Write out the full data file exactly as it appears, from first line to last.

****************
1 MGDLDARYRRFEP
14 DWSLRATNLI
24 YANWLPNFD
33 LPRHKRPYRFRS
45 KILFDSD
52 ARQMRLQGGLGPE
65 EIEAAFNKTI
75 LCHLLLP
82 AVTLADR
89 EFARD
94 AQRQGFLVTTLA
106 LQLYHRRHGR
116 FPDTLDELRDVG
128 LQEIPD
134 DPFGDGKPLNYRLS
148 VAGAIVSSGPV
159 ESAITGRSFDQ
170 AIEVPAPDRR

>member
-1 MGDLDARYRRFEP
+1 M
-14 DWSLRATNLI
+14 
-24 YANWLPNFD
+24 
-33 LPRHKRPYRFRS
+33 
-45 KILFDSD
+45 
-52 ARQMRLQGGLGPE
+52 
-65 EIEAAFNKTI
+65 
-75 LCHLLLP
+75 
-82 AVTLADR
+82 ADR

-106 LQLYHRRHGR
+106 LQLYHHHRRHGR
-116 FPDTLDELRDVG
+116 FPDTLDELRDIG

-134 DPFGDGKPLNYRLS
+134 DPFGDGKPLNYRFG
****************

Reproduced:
1 MGDLDARYRRFEP
14 DWSLRATNLI
24 YANWLPNFD
33 LPRHKRPYRFRS
45 KILFDSD
52 ARQMRLQGGLGPE
65 EIEAAFNKTI
75 LCHLLLP
82 AVTLADR
89 EFARD
94 AQRQGFLVTTLA
106 LQLYHRRHGR
116 FPDTLDELRDVG
128 LQEIPD
134 DPFGDGKPLNYRLS
148 VAGAIVSSGPV
159 ESAITGRSFDQ
170 AIEVPAPDRR

>member
-1 MGDLDARYRRFEP
+1 M
-14 DWSLRATNLI
+14 
-24 YANWLPNFD
+24 
-33 LPRHKRPYRFRS
+33 
-45 KILFDSD
+45 
-52 ARQMRLQGGLGPE
+52 
-65 EIEAAFNKTI
+65 
-75 LCHLLLP
+75 
-82 AVTLADR
+82 ADR

-106 LQLYHRRHGR
+106 LQLYHHHRRHGR
-116 FPDTLDELRDVG
+116 FPDTLDELRDIG

-134 DPFGDGKPLNYRLS
+134 DPFGDGKPLNYRFG